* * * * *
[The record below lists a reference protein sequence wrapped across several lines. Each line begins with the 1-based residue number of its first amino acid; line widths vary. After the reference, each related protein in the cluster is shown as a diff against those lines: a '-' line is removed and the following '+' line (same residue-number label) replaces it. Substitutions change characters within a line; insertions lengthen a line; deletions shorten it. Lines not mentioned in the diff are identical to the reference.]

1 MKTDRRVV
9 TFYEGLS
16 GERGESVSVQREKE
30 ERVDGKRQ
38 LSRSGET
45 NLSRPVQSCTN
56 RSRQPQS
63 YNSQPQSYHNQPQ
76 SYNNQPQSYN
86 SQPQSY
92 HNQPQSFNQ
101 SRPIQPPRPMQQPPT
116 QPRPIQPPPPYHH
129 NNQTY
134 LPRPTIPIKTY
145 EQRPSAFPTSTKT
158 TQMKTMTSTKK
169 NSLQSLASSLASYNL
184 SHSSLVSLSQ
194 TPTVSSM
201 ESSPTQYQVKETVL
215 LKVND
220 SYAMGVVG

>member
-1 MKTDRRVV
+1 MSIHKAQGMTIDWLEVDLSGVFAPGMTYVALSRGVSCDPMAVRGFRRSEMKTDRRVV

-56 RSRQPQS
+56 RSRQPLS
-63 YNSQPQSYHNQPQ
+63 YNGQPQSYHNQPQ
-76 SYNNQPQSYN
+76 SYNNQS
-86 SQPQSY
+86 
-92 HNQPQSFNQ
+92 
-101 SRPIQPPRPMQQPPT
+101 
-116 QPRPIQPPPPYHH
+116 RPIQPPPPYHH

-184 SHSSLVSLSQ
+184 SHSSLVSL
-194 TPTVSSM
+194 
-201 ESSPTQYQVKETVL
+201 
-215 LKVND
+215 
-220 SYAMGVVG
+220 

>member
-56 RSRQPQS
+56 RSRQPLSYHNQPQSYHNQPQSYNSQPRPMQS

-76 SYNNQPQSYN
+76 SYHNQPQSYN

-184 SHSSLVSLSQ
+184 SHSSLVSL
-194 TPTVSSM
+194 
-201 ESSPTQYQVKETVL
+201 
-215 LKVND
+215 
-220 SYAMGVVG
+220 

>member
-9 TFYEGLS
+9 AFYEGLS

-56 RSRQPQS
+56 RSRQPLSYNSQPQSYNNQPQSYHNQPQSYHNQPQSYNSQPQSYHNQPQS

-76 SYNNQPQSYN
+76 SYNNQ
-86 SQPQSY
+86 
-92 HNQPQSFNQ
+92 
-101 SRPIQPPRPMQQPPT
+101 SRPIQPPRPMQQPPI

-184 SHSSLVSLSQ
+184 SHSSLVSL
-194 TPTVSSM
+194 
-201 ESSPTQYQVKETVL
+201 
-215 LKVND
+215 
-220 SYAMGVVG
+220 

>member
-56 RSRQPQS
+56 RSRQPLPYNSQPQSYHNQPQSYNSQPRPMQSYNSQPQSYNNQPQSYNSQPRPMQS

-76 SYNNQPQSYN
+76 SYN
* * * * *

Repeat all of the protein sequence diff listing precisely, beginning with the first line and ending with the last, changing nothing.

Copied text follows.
[The record below lists a reference protein sequence wrapped across several lines. Each line begins with the 1-based residue number of its first amino acid; line widths vary. After the reference, each related protein in the cluster is shown as a diff against those lines: a '-' line is removed and the following '+' line (same residue-number label) replaces it. Substitutions change characters within a line; insertions lengthen a line; deletions shorten it. Lines not mentioned in the diff are identical to the reference.]

1 MKTDRRVV
9 TFYEGLS
16 GERGESVSVQREKE
30 ERVDGKRQ
38 LSRSGET
45 NLSRPVQSCTN
56 RSRQPQS
63 YNSQPQSYHNQPQ
76 SYNNQPQSYN
86 SQPQSY
92 HNQPQSFNQ
101 SRPIQPPRPMQQPPT
116 QPRPIQPPPPYHH
129 NNQTY
134 LPRPTIPIKTY
145 EQRPSAFPTSTKT
158 TQMKTMTSTKK
169 NSLQSLASSLASYNL
184 SHSSLVSLSQ
194 TPTVSSM
201 ESSPTQYQVKETVL
215 LKVND
220 SYAMGVVG

>member
-1 MKTDRRVV
+1 MSIHKAQGMTIDWLEVDLSGVFAPGMTYVALSRGVSCDPMAVRGFRRSEMKTDRRVV

-56 RSRQPQS
+56 RSRQPLS
-63 YNSQPQSYHNQPQ
+63 YNGQPQSYHNQPQ
-76 SYNNQPQSYN
+76 SYNNQS
-86 SQPQSY
+86 
-92 HNQPQSFNQ
+92 
-101 SRPIQPPRPMQQPPT
+101 
-116 QPRPIQPPPPYHH
+116 RPIQPPPPYHH

-184 SHSSLVSLSQ
+184 SHSSLVSL
-194 TPTVSSM
+194 
-201 ESSPTQYQVKETVL
+201 
-215 LKVND
+215 
-220 SYAMGVVG
+220 

>member
-56 RSRQPQS
+56 RSRQPLSYHNQPQSYHNQPQSYNSQPRPMQS

-76 SYNNQPQSYN
+76 SYHNQPQSYN

-184 SHSSLVSLSQ
+184 SHSSLVSL
-194 TPTVSSM
+194 
-201 ESSPTQYQVKETVL
+201 
-215 LKVND
+215 
-220 SYAMGVVG
+220 

>member
-9 TFYEGLS
+9 AFYEGLS

-56 RSRQPQS
+56 RSRQPLSYNSQPQSYNNQPQSYHNQPQSYHNQPQSYNSQPQSYHNQPQS

-76 SYNNQPQSYN
+76 SYNNQ
-86 SQPQSY
+86 
-92 HNQPQSFNQ
+92 
-101 SRPIQPPRPMQQPPT
+101 SRPIQPPRPMQQPPI

-184 SHSSLVSLSQ
+184 SHSSLVSL
-194 TPTVSSM
+194 
-201 ESSPTQYQVKETVL
+201 
-215 LKVND
+215 
-220 SYAMGVVG
+220 

>member
-56 RSRQPQS
+56 RSRQPLPYNSQPQSYHNQPQSYNSQPRPMQSYNSQPQSYNNQPQSYNSQPRPMQS

-76 SYNNQPQSYN
+76 SYN